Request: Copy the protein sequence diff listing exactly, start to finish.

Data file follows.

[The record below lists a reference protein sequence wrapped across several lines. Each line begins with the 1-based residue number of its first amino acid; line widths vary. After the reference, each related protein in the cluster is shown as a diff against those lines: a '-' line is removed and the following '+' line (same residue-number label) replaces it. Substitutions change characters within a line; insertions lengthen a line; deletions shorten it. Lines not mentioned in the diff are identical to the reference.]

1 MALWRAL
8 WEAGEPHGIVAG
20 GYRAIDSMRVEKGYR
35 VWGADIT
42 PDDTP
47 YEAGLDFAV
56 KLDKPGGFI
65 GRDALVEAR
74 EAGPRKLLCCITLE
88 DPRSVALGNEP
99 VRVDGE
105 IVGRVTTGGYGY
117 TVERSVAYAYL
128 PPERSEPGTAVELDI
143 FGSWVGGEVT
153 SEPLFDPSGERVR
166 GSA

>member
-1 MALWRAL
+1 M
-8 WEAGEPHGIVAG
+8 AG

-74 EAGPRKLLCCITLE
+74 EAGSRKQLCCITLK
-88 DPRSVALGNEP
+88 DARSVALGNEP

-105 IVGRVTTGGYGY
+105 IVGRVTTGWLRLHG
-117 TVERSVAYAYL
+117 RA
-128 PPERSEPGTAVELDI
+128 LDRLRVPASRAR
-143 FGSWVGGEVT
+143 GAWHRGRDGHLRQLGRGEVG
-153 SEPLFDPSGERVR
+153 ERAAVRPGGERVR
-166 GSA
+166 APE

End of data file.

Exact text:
[The record below lists a reference protein sequence wrapped across several lines. Each line begins with the 1-based residue number of its first amino acid; line widths vary. After the reference, each related protein in the cluster is shown as a diff against those lines: a '-' line is removed and the following '+' line (same residue-number label) replaces it. Substitutions change characters within a line; insertions lengthen a line; deletions shorten it. Lines not mentioned in the diff are identical to the reference.]

1 MALWRAL
8 WEAGEPHGIVAG
20 GYRAIDSMRVEKGYR
35 VWGADIT
42 PDDTP
47 YEAGLDFAV
56 KLDKPGGFI
65 GRDALVEAR
74 EAGPRKLLCCITLE
88 DPRSVALGNEP
99 VRVDGE
105 IVGRVTTGGYGY
117 TVERSVAYAYL
128 PPERSEPGTAVELDI
143 FGSWVGGEVT
153 SEPLFDPSGERVR
166 GSA

>member
-1 MALWRAL
+1 M
-8 WEAGEPHGIVAG
+8 AG

-74 EAGPRKLLCCITLE
+74 EAGSRKQLCCITLK
-88 DPRSVALGNEP
+88 DARSVALGNEP

-105 IVGRVTTGGYGY
+105 IVGRVTTGWLRLHG
-117 TVERSVAYAYL
+117 RA
-128 PPERSEPGTAVELDI
+128 LDRLRVPASRAR
-143 FGSWVGGEVT
+143 GAWHRGRDGHLRQLGRGEVG
-153 SEPLFDPSGERVR
+153 ERAAVRPGGERVR
-166 GSA
+166 APE